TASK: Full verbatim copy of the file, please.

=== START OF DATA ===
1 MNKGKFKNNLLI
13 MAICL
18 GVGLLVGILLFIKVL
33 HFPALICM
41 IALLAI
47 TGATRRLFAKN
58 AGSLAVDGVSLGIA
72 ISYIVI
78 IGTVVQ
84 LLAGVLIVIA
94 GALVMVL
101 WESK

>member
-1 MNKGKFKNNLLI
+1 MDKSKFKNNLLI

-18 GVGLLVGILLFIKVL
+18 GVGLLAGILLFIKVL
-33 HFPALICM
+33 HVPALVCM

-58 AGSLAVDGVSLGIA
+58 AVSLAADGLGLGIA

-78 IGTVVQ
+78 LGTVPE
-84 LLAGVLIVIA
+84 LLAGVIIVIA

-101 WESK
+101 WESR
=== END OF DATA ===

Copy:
1 MNKGKFKNNLLI
13 MAICL
18 GVGLLVGILLFIKVL
33 HFPALICM
41 IALLAI
47 TGATRRLFAKN
58 AGSLAVDGVSLGIA
72 ISYIVI
78 IGTVVQ
84 LLAGVLIVIA
94 GALVMVL
101 WESK

>member
-1 MNKGKFKNNLLI
+1 MDKSKFKNNLLI

-18 GVGLLVGILLFIKVL
+18 GVGLLAGILLFIKVL
-33 HFPALICM
+33 HVPALVCM

-58 AGSLAVDGVSLGIA
+58 AVSLAADGLGLGIA

-78 IGTVVQ
+78 LGTVPE
-84 LLAGVLIVIA
+84 LLAGVIIVIA

-101 WESK
+101 WESR